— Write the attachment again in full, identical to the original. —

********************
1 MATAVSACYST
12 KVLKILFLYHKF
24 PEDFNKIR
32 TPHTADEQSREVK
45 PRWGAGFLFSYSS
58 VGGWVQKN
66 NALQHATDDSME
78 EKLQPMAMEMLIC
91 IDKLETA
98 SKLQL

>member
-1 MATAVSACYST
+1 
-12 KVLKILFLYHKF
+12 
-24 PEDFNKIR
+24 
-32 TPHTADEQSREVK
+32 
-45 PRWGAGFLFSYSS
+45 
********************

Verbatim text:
1 MATAVSACYST
12 KVLKILFLYHKF
24 PEDFNKIR
32 TPHTADEQSREVK
45 PRWGAGFLFSYSS
58 VGGWVQKN
66 NALQHATDDSME
78 EKLQPMAMEMLIC
91 IDKLETA
98 SKLQL

>member
-1 MATAVSACYST
+1 
-12 KVLKILFLYHKF
+12 
-24 PEDFNKIR
+24 
-32 TPHTADEQSREVK
+32 
-45 PRWGAGFLFSYSS
+45 